Case Study: Diet for a Patient with Atherosclerosis
Jack Sprat is a 55-year-old gentleman who underwent coronary artery bypass graft to treat atherosclerosis. He returns to his internist's office where you work as a nurse practitioner. Jack reads a lot of books and watches movies about fast foods, saturated fat, and cholesterol. He asks for your opinion of what is the best diet for him. How will you advise him?
Jack's lunch diet recall is as follows:
Turkey with Swiss on rye with thousand island dressing
Based on the Jack Sprat's case study answer the following questions:
What recommendations will you make to improve the nutritional profile of Jack's lunch?
What dietary advice would you give to patients like Jack Sprat who have hypertension?
Would you suggest that Jack limit fats in his diet? What are specific fatty acids in specific foods he should eat more of?
What would you recommend in relation to dietary cholesterol?
Should Jack eat more whole, unprocessed, plant foods such as fruits, vegetables, whole grains, nuts, and legumes? Why or why not?
What fatty foods should Jack eat less of?
Where would you direct Jack for more information on the subject?
This needs to be in APA style with references..
Here you go. Good luck!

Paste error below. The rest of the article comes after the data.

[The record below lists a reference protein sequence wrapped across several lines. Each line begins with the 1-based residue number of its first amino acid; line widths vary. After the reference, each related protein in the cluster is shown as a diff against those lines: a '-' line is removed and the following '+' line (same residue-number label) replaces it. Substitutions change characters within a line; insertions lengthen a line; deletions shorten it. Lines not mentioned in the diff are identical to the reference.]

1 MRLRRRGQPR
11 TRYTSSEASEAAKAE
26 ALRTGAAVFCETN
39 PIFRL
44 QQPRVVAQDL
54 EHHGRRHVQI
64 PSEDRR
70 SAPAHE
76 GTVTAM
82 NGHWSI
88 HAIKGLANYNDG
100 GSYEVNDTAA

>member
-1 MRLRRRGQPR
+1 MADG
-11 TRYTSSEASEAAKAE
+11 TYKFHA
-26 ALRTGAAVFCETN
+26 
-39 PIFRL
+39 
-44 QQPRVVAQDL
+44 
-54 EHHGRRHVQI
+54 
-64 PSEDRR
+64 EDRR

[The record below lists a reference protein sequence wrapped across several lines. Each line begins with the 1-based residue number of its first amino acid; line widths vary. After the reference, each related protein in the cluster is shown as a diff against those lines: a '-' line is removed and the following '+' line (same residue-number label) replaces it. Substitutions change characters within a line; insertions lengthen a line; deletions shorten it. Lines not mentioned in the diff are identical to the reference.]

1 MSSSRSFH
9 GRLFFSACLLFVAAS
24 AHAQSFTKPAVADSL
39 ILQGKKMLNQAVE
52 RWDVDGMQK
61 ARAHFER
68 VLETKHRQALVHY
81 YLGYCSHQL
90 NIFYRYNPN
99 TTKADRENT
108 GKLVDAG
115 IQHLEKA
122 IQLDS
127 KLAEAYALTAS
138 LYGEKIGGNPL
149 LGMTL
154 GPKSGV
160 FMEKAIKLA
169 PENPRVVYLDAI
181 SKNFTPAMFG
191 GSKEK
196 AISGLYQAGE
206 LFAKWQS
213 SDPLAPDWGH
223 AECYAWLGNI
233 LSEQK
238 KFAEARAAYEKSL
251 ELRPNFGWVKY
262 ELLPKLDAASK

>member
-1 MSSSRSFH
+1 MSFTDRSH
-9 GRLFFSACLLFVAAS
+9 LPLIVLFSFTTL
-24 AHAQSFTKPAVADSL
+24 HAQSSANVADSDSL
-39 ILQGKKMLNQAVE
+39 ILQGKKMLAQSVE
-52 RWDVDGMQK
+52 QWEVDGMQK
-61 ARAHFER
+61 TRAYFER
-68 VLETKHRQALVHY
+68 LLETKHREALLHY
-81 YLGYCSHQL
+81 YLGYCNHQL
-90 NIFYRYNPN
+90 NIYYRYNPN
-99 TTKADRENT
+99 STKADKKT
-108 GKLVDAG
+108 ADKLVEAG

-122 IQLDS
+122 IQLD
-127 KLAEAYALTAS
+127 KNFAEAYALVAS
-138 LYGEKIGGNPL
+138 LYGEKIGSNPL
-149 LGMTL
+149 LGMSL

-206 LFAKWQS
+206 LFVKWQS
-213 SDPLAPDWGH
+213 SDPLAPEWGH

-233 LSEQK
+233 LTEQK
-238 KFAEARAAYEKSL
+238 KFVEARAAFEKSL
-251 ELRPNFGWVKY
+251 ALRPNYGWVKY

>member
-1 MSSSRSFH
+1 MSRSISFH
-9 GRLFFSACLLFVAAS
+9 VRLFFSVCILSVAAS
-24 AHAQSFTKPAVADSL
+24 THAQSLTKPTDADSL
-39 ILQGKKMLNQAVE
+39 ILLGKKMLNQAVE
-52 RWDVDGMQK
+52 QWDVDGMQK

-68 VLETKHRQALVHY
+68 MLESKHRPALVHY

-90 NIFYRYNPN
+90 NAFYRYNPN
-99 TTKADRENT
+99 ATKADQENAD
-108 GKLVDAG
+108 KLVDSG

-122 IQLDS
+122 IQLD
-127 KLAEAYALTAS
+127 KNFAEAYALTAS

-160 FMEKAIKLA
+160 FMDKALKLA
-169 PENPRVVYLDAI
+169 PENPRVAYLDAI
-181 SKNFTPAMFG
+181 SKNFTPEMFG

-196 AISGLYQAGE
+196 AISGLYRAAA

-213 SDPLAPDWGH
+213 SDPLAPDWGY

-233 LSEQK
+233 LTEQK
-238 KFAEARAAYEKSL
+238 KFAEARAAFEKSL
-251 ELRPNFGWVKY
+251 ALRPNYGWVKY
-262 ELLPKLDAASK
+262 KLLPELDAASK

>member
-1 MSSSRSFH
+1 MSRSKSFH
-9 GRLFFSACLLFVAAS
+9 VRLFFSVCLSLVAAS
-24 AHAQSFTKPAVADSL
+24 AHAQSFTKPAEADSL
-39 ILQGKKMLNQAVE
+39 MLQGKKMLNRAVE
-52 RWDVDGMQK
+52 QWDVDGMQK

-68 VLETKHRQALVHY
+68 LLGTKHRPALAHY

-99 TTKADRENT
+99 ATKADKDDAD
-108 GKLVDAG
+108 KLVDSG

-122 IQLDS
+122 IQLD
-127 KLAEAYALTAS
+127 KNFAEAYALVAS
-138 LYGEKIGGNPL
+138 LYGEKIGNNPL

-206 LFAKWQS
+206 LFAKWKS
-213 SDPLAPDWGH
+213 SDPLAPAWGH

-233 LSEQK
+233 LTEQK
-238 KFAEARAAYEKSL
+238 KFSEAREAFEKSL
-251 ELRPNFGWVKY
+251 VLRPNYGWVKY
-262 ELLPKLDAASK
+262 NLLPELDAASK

Atherosclerosis is characterized by the formation of plaque, oxidized LDL cholesterol, macrophages, cellular debris, foam cells, fibrin, and calcium on the inner lining of the coronary artery wall. A risk factor for this disease would be high serum cholesterol levels. Since the plaque that develops in the arterial walls is composed partly of fats and cholesterols it is important to reduce total serum cholesterol and LDL-cholesterol. In order to do this Mr. Sprat will need to make some dietary changes. Mr. Sprat could utilize the guidelines suggested from the American Heart Association, the National Institutes of Health, the National Heart, Lung, and Blood Institute or use the National Cholesterol Education Program (NCEP). In addition, the DASH (Dietary Approaches to Stop Hypertension) is a popular diet to modify the serum lipid profile. Mr. Sprat should work on consuming less than 300 mg of cholesterol a day, with a breakdown of less than 7% saturated fat, 10-15% mono-unsaturated fat, and up to 10% polyunsaturated fat. 50-60% of Mr. Sprat's diet should be carbohydrates, and up to 20% should be protein (U.S. ...
This detailed solution outlines a suggested diet for a patient with atherosclerosis. The patient's name is Jack Sprat, and his lunch is reviewed to improve its' nutritional profile. Also dietary advice is given for patient's with hypertension. It outlines suggestions for limiting fats, and what specific fatty acids in specific foods he should eat more of. It also discusses dietary cholesterol and if Jack should eat more whole, unprocessed plant foods such as fruits, vegetables, whole grains, nuts, and legumes and why or why not. It discusses what fatty foods Jack should eat less of, and where Jack can find more information. It includes links and examples.